Each month, NetApp’s Active IQ handles up to 10 trillion data points, fed by storage arrays deployed at customer sites. Data volumes are growing.
Active IQ uses various AI and machine learning techniques to analyse the data and sends predictive maintenance messages to the arrays. The service has a lot of hardware capacity at its disposal, including ONTAP AI systems, twin Nvidia GPU servers, fast Mellanox switches and ONTAP all-flash arrays. But what about orchestrating and manage the AI data pipeline in those arrays? This is where Iguazio comes in.
NetApp is using Iguazio software for end-to-end machine learning pipeline automation. According to Iquazio, this enables real-time MLOps (Machine Learning Operations), using incoming data streams.
The Iguazio-based Active IQ system has led to 16x storage capacity reduction, 50 per cent reduction in operating costs, and fewer compute nodes, NetApp says. Also new AI services for Active IQ are developed at least six times faster.
Unsurprisingly, NetApp people are enthusiastic. Shankar Pasupathy, NetApp chief architect for Active IQ, said in a prepped quote: “Iguazio reduces the complexities of MLOps at scale and provides us with an end-to-end solution for the entire data science lifecycle with enterprise support, which is exactly what we were after.”
NetApp has now partnered with Iguazio to sell their joint data science ONTAP AI solution to enterprises worldwide. Iguazio also has a co-sell deal with Microsoft for its software running with Azure, and a reference architecture with its software on Dell EMC hardware. It is carving out a leading role as an enterprise AI pipeline management software supplier.
Let’s take a closer look at the Active IQ setup.
Hadoop out of the loop
NetApp needs real-time speed, scalability to cope with the massive and growing streams of data, and the ability to run Active IQ on-premises and in the cloud. It also wants Active IQ to learn more about customer array operations and get better at predictive analytics.
NetApp’s initial choice for handling and analysing the incoming Active IQ data was a data warehouse and Hadoop data lake. But the technology was too slow, too complex and scaling was difficult.
The fundamental issue is that real-time processing involves multiple stages with many interim data sets and types, and various kinds of processing entities such as containers and serverless functions.
This complexity means careful data handling is required. Get it wrong and IO requests multiply and multiply some more, overwhelming the fastest storage media.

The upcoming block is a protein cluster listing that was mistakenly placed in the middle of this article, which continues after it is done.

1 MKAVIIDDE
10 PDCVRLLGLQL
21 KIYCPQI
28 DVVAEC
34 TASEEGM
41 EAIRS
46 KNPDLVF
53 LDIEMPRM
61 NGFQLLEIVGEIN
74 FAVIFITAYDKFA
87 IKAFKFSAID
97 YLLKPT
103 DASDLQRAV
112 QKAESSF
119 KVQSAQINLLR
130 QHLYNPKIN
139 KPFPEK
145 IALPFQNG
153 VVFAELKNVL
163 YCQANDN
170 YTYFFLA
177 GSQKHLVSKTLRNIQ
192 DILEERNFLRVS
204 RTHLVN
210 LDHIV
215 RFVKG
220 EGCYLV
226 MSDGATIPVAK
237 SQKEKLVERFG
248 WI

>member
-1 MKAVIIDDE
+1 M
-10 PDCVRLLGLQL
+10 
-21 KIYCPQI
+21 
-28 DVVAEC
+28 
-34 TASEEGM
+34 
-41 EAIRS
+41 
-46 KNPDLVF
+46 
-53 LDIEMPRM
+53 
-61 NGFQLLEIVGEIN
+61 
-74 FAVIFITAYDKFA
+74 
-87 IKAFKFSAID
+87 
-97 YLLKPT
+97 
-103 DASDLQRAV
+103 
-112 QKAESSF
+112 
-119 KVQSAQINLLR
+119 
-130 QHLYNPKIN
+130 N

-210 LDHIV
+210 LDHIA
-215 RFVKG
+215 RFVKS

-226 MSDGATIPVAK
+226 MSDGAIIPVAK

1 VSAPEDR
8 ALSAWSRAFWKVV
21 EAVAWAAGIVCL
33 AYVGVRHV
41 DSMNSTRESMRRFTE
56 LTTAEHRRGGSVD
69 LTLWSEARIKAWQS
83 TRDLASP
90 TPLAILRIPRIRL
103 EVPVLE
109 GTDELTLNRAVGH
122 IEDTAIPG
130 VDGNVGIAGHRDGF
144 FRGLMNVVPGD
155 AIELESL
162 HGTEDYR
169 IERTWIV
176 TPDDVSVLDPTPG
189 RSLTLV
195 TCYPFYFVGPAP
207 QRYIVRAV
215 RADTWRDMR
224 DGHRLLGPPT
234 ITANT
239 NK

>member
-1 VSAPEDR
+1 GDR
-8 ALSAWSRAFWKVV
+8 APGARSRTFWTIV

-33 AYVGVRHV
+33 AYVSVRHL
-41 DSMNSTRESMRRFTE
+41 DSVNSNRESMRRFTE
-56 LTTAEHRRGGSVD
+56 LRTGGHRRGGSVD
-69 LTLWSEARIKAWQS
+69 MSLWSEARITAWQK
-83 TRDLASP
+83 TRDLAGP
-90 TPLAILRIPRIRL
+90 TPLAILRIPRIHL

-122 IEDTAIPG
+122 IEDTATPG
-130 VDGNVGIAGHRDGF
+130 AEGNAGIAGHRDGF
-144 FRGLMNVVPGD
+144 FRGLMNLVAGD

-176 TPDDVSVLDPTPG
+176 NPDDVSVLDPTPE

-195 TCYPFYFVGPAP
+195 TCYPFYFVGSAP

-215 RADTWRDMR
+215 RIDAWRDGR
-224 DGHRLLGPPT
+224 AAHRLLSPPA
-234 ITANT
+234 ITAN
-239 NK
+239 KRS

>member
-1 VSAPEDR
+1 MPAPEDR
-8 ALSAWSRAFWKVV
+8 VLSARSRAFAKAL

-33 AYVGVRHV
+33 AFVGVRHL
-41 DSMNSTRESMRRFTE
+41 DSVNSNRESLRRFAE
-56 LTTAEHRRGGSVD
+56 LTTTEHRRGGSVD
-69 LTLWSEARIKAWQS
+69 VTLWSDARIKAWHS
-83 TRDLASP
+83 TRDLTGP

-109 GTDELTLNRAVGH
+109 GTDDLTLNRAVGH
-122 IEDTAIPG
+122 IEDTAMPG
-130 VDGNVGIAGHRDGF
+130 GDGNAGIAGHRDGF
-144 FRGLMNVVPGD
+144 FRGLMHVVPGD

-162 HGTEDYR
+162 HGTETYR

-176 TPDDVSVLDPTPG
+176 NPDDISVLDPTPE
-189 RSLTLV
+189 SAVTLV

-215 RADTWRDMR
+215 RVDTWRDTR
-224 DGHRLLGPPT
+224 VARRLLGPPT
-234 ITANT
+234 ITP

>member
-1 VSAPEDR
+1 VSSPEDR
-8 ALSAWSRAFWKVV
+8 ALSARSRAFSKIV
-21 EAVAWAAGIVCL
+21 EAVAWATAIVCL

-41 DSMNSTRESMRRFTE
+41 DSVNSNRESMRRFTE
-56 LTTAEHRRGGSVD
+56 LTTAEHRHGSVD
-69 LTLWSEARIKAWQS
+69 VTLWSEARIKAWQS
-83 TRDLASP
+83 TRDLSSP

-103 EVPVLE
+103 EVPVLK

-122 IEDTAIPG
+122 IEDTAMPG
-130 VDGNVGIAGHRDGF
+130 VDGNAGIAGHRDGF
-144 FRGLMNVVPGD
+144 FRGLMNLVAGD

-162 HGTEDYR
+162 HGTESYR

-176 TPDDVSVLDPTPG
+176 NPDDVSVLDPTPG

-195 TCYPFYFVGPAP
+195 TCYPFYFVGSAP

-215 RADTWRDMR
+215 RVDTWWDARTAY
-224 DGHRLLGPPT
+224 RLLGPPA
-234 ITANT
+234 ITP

Iguazio’s software speciality is organising massive amounts of data and metadata in such a way as to make applying AI techniques in real time possible. Its software provides a data abstraction layer on which these processing entities can run.
An AI pipeline involves many stages:
- Raw data ingest (streams),
- Pre-processing (decompression, filtering and normalization)
- Transformation (aggregation and dimension reduction)
- Analysis (summary statistics and clustering)
- Modeling (training, parameter estimation and simulation)
- Validation (hypothesis testing and model error detection)
- Decision making (forecasting and decision trees)
There are multiple cloud-native applications, stateful and stateless services, multiple data stores, and data selection and filtering into subsequent stores involved in this multi-step pipeline.
NetApp and Iguazio software
Iguazio’s unified data model is aware of the pipeline stages and the need to process metadata to speed data flow. The software runs in a cluster of servers, with DRAM providing an in-memory metadata database, and NVMe drives holding interim data sets.
NetApp uses Trident, a dynamic storage orchestrator for container images integrated with Docker and Kubernetes and deployed using NetApp storage. Iguazio integrates with the Trident technology, linking a Kubernetes cluster and serverless functions to NetApp’s NFS and Cloud Volumes Storage. Iguazio is compatible with the KubeFlow 1.0 machine learning software that NetApp uses.
Iguazio detects patterns in the data streams and relates them to specific workloads on specific array configurations. It identifies actual and potential anomalies, such as a performance slowdown, pending capacity shortage, or hardware defect.
Then it generates actions, such as sending alert messages, to the originating customer system and all customers with systems likely to experience similar anomalies. It does this in real time, enabling NetApp systems to take automated action or sysadmins to take manual action.